Notes on Literature Surveys
A literature survey is a piece of discursive prose, not a list
summarizing one piece of literature after another. It's usually a bad sign to see
every paragraph beginning with the name of a researcher. Instead, organize the
literature survey into sections that present themes or identify trends,
relevant theory. You are not trying to list all the material published, but to
synthesize and evaluate it according to the guiding concept of your thesis or
A literature survey must do these things:
- Be organized around and related directly to the thesis or research
question you are developing
- Synthesize results into a summary of what is and is not known
- Identify areas of controversy in the literature
- Formulate questions that need further research
University of Colorado.]
A literature survey, like a term paper, is usually organized around ideas,
sources themselves as an annotated bibliography would be organized. This means that
you will not just simply list your sources and go into detail about each one of them,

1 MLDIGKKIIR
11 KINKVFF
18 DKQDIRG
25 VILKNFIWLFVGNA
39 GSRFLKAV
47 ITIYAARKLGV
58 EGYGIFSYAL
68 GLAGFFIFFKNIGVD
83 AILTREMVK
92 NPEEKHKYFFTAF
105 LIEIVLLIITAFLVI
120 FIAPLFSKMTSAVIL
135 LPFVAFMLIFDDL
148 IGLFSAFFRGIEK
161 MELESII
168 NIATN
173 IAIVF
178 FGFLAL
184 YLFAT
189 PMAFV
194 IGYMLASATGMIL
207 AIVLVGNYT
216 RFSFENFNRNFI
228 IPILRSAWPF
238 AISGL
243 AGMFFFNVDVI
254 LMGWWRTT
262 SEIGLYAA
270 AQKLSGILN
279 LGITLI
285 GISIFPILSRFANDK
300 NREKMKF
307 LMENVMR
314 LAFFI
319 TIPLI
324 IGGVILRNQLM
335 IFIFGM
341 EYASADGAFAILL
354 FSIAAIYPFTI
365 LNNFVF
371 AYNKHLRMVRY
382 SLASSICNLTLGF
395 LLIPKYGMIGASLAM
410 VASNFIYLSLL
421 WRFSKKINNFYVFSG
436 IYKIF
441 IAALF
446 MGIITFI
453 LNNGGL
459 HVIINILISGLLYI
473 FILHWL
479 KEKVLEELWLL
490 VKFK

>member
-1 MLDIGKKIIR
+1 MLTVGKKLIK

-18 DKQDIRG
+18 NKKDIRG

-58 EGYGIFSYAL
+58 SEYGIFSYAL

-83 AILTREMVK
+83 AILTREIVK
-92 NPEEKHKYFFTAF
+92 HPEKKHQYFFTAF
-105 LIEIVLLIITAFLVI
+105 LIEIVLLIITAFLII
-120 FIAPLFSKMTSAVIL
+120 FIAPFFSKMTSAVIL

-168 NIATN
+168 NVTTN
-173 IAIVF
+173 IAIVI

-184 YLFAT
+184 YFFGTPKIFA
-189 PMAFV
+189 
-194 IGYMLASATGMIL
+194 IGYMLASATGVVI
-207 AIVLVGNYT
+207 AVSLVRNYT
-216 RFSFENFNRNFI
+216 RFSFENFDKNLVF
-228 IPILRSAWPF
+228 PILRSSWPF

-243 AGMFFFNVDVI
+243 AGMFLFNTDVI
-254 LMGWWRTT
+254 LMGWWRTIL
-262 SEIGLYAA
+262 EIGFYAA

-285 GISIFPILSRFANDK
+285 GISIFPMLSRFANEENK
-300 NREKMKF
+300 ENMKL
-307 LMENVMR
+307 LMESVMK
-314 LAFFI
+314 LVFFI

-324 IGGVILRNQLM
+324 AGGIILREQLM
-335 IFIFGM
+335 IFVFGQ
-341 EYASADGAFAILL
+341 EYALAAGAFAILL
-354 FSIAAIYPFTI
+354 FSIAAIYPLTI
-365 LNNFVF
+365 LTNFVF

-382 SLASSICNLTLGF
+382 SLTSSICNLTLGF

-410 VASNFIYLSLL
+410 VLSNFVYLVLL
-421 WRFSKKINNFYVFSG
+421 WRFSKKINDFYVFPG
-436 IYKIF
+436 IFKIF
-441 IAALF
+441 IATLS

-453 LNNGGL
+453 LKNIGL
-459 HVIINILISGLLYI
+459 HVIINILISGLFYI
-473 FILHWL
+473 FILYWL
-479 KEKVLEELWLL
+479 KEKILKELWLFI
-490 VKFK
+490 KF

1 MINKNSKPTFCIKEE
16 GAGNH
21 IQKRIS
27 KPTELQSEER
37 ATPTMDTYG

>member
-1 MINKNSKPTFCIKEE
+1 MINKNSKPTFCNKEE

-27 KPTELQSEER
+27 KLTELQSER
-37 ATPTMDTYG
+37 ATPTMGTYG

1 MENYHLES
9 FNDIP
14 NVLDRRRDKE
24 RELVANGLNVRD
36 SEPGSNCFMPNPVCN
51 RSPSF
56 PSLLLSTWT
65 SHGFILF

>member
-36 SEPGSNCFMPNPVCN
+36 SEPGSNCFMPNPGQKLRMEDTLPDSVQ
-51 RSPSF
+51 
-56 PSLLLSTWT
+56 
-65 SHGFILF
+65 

one at a time. No. As you read widely but selectively in your topic area, consider
instead what themes or issues connect your sources together. Do they present one or
different solutions? Is there an aspect of the field that is missing? How well do
they present the material and do they portray it according to an appropriate theory?
Do they reveal a trend in the field? A raging debate? Pick themes to
focus the organization of your survey.
Writing Center, University of North Carolina at Chapel Hill.]
Use sentences like, "Simpson suggests that the universe may in fact be doughnut
shaped . Others agree with this possibility, including Hawking . Syzlak and
Gumble apparently were the first to publish such a claim , but their research is
Refer to the papers in a clear and unambiguous way, such as "Smith, et al. found
that ... ." Avoid saying "the authors", since it is not clear who you mean. Do you mean
the authors of the last paper referenced, or are you talking about yourself? The same
thing applies to "paper"; "this paper" could mean the one that you wrote.
Avoid to always begin a paragraph with a person's name. Use conjunctions such as
"whereas, "however", similarly".